Underdogs for Congress
Only one congressional race is (barely) competitive in Wisconsin. The seven incumbents have a 14-1 advantage in campaign cash.
No one in America has more faith in democracy than a long-shot candidate for public office.
“If I didn’t believe that I could win, I wouldn’t be doing it,” says Dan Sebring, a Republican candidate for Congress in Wisconsin’s heavily Democratic 4th District. “From my perspective, there’s a very high potential that she could be defeated. It depends on the turnout.”
“She” — Sebring’s rival on Nov. 4 — is Rep. Gwen Moore, D-Milwaukee, a five-term incumbent. This is the fourth consecutive election he’s run against her. His best showing was 30 percent, in the 2010 midterm. Through July 23 he had raised about $8,000, compared to Moore’s $785,000.
Sebring says his doggedness has inspired others, but that’s not why he runs. He thinks the pundits who dismiss his chances are wrong.
But the pundits have proven much better than quixotic candidates at making electoral predictions. And two highly reliable sources, Cook Political Report and Sabato’s Crystal Ball, say only one of Wisconsin’s eight congressional seats is even possibly in play. (Neither Wisconsin Senate seat is on the ballot this year.)
That lone race is in District 6, where GOP state Sen. Glenn Grothman and Democrat Mark Harris, the Winnebago County executive, are vying to replace Republican Tom Petri, who has held the seat for 36 years. And even here the pundits predict a GOP win, preserving the state’s allotment of five Republicans and three Democrats in Congress.
In 2012, after the last redrawing of voter boundaries, 6th District voters favored the Republican candidates for president and U.S. Senate by margins of 54 and 55 percent, respectively. As of the last filing, Harris had raised just $60,000 to Grothman’s $336,000, which for Grothman included a hard-fought primary.
The pundits peg the other seven races as foregone conclusions — a conclusion the challengers are eager to forego.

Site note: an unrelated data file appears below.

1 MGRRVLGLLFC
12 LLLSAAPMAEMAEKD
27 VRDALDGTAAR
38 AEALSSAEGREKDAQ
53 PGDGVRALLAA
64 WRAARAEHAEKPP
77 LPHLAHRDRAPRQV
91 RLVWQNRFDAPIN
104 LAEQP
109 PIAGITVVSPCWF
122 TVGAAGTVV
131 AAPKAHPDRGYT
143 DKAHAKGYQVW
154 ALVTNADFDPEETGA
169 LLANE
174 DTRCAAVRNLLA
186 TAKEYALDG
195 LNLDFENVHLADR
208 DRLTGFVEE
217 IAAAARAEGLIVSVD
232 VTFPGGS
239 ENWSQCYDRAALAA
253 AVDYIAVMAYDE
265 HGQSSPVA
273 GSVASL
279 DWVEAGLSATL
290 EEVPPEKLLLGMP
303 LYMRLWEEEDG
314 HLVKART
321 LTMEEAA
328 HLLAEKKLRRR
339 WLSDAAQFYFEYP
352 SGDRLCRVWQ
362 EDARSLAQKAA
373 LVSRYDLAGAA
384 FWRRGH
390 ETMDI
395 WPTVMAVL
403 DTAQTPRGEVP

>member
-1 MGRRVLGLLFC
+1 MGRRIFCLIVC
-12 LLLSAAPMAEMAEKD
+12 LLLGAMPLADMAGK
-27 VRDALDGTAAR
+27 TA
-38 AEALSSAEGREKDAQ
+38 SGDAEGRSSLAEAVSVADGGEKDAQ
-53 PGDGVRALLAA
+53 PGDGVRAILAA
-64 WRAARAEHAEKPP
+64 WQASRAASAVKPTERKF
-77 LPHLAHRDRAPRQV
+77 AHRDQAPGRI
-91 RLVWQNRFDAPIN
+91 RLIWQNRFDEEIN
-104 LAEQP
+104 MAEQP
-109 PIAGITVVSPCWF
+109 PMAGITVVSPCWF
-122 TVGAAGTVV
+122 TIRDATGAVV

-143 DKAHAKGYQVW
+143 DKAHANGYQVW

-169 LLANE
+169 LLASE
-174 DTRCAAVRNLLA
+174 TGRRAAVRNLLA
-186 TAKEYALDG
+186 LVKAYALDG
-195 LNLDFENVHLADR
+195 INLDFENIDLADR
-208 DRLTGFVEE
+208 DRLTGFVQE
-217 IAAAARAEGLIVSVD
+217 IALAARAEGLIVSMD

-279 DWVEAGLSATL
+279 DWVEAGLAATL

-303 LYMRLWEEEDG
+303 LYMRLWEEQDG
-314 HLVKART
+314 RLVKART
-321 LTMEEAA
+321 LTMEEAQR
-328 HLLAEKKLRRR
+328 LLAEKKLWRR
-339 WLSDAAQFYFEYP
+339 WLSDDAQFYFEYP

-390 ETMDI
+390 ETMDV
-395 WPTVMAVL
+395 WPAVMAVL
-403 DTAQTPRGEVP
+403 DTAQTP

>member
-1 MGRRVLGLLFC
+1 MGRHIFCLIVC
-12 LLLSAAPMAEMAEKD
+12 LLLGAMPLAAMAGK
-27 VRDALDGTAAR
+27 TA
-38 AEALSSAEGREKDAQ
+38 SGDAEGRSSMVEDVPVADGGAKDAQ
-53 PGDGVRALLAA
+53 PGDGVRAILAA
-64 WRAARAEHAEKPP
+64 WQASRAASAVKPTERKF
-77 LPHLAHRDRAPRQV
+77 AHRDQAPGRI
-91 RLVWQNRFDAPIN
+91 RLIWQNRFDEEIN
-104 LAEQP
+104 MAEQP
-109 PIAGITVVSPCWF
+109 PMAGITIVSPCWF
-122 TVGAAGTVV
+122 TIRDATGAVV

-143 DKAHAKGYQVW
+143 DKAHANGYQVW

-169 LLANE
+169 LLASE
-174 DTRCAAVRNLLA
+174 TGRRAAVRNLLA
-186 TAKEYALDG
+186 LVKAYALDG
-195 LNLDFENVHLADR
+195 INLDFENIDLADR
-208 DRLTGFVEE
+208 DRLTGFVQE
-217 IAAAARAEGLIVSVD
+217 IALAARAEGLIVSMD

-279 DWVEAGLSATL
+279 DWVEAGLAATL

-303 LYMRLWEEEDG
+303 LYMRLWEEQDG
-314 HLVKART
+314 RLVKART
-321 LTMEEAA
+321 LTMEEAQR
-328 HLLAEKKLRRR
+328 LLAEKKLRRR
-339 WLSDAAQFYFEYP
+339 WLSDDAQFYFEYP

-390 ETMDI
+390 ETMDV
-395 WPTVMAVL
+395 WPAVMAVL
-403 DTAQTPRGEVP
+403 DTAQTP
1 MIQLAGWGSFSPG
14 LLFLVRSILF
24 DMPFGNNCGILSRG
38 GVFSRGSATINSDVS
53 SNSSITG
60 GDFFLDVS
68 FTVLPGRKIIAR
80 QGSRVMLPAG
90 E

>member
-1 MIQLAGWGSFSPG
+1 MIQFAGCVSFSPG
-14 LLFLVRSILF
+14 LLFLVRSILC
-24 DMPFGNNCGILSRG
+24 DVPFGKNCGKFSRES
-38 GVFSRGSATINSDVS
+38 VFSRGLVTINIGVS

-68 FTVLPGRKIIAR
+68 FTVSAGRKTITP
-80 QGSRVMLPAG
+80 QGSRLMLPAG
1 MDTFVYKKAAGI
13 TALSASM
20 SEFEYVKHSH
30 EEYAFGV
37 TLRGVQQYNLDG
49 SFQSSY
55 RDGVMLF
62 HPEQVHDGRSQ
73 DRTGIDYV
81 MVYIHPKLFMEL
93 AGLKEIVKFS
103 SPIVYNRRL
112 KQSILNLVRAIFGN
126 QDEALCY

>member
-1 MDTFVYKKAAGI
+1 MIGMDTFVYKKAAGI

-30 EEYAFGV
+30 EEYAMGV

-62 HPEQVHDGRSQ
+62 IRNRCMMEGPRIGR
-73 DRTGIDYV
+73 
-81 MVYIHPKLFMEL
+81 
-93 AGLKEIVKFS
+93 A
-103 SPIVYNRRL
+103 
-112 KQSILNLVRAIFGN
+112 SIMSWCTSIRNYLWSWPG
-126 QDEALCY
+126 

“I do have a chance,” insists Republican Tony Kurtz, who’s opposing Democrat Ron Kind in District 3. A 20-year Army veteran and organic farmer, Kurtz has been campaigning full-time since January, driving more than 35,000 miles. He’s proud of his grassroots support and pleased with his recent fundraising. As of last reporting, Kurtz had $113,000 to Kind’s $1.6 million.
Kelly Westlund, a Democrat challenging Rep. Sean Duffy in District 7, also thinks she can win. A small business owner and former member of the Ashland City Council, Westlund has raised more than $300,000. Duffy has raised $1.9 million, nearly half from political action committees.
So far this cycle, the seven incumbents have collectively raised $13.9 million. Their rivals have raised about $1 million, including $842,000 by just Zerban and Westlund.
House incumbents enjoy astonishingly high reelection rates — 90 percent in 2012 — during a time of historically low approval ratings for members of Congress. Thus, no surprise, some Wisconsin challengers seem to be running not so much for Congress as against it.
“Like you, I am tired of the games that leaders on both sides of the aisle play,” Kurtz declares on his website. Harris says the public is ill-served by the “rhetoric and entrenched positions” in Washington. And Zerban calls Ryan, the Wisconsin delegation’s top fundraiser at $7.2 million, “a prime cause of Washington dysfunction.”
Westlund has made campaign finance reform a key issue, calling for a constitutional amendment to establish that “corporations are not people and money isn’t speech.”
In talking to voters, Westlund reports tremendous accord on this topic: “As soon as you say, ‘Should we get money out of politics?’ the answer is ‘Yes’ from everyone.”
Bill Lueders is the Money and Politics Project director at the Wisconsin Center for Investigative Journalism (www.WisconsinWatch.org). The Center produces the project in partnership with MapLight.
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